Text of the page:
se·dum | \ˈsē-dəm \

Definition of sedum 

: any of a genus (Sedum) of widely distributed fleshy herbs of the orpine family — compare stonecrop

Examples of sedum in a Sentence

Recent Examples on the Web

Steve Stash of Dove Creek Nursery restored the garden to its original style as dictated by landscaper John Grant, who created experiences through a series of terraces with plantings of sedum, geranium, hosta, foxglove, heather and spirea. Janet Eastman,, "See four private estates during the Dunthorpe Garden Tour (photos)," 9 May 2018 Try ferns, European wild ginger (Asarum europaeum), sedges (Carex spp.), lavender, lamiums (Lamium maculatum), sedums, and lungworts (Pulmonaria spp.). The Editors Of Organic Life, Good Housekeeping, "Everything You Need To Know About Container Gardening," 1 June 2017 Dried sedum, with its billowing seed head, looks like the archetype of a leafy tree. Michael Tortorello, New York Times, "A Lifelike Version of Nature, but Not to Scale," 8 May 2018 In summer, or in the greenhouse, these hens-and-chicks rosettes are Granny Smith green with reddish tips, while the sedum’s scalloped leaves are pale green with purple edges, the plants loaded with clusters of starry yellow flowers. Debra Lee Baldwin, WSJ, "Succulents That Stun in the Snow: Start Planning Now," 9 Mar. 2018 The nursery grows more than 650 varieties including many different kinds of haworthia, kalanchoe, senecio, aeonium and sedum. Debbie Arrington, sacbee, "Share a garden gift that grows on you," 15 Dec. 2017 Among their favorites: Asters, lantana, lavender, goldenrod, sedum and anything in the mint family. Debbie Arrington, sacbee, "Get butterfly food at UC Davis Arboretum," 6 Oct. 2017 The leaves of echeverria, sedum, crassula and kalanchoe take time to grow, but stem cuttings are faster. Leslie Crawford,, "Propagating succulents? You can do it three ways," 8 Sep. 2017 Succulents come in lots of varieties (like slender cacti, spiky sedum, smooth Echeveri, or flowering Kalanchoe), but typically enjoy sunlight and dry air. 2. Lauren Piro, Good Housekeeping, "9 Houseplants You Can Totally Neglect," 14 July 2017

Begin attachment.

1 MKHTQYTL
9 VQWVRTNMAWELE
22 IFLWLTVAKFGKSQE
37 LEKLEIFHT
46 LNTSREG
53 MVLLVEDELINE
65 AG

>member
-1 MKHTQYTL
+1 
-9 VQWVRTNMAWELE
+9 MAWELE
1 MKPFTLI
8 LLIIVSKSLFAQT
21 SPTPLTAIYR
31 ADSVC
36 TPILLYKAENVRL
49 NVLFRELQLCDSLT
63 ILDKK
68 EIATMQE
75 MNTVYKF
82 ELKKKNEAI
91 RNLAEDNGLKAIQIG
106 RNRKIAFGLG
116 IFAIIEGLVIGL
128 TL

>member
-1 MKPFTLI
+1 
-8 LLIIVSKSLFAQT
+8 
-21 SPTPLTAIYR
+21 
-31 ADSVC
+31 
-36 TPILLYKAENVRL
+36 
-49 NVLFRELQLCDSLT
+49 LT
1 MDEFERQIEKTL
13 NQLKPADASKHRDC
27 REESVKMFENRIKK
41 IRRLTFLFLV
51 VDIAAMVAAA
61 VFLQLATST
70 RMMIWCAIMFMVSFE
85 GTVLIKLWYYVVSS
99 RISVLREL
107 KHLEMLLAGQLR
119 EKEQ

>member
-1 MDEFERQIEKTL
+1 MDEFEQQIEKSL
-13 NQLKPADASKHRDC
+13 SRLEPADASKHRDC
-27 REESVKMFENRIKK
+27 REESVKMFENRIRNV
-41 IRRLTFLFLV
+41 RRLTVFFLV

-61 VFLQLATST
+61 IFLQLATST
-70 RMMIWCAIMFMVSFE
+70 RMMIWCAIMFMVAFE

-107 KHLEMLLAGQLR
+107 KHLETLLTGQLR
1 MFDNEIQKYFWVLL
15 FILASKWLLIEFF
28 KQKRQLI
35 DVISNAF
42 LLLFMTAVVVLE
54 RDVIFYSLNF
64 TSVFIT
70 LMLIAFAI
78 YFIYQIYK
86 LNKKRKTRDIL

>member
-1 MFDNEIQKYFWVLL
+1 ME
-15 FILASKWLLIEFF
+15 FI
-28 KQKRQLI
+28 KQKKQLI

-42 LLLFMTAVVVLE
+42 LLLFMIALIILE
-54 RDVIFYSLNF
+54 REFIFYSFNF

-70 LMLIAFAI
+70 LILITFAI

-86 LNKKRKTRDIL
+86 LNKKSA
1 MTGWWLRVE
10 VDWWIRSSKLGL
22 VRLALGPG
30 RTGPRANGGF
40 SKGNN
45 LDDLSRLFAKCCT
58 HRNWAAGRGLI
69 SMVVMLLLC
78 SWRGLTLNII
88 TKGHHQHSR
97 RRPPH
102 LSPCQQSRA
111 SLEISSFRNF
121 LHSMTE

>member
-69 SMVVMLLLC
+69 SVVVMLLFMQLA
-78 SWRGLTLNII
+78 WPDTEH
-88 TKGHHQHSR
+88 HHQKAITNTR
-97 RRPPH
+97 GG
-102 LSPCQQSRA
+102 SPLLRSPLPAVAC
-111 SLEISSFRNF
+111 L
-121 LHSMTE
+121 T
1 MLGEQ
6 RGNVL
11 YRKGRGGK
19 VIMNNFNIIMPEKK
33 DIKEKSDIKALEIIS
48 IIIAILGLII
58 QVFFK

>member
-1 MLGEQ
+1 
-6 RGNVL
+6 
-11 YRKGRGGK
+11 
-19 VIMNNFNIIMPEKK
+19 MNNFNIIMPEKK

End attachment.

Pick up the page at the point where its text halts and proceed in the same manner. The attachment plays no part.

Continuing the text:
These example sentences are selected automatically from various online news sources to reflect current usage of the word 'sedum.' Views expressed in the examples do not represent the opinion of Merriam-Webster or its editors. Send us feedback.

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First Known Use of sedum

1760, in the meaning defined above

History and Etymology for sedum

New Latin, from Latin, houseleek

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Last Updated

6 Sep 2018

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Time Traveler for sedum

The first known use of sedum was in 1760

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More from Merriam-Webster on sedum

See words that rhyme with sedum Encyclopedia article about sedum

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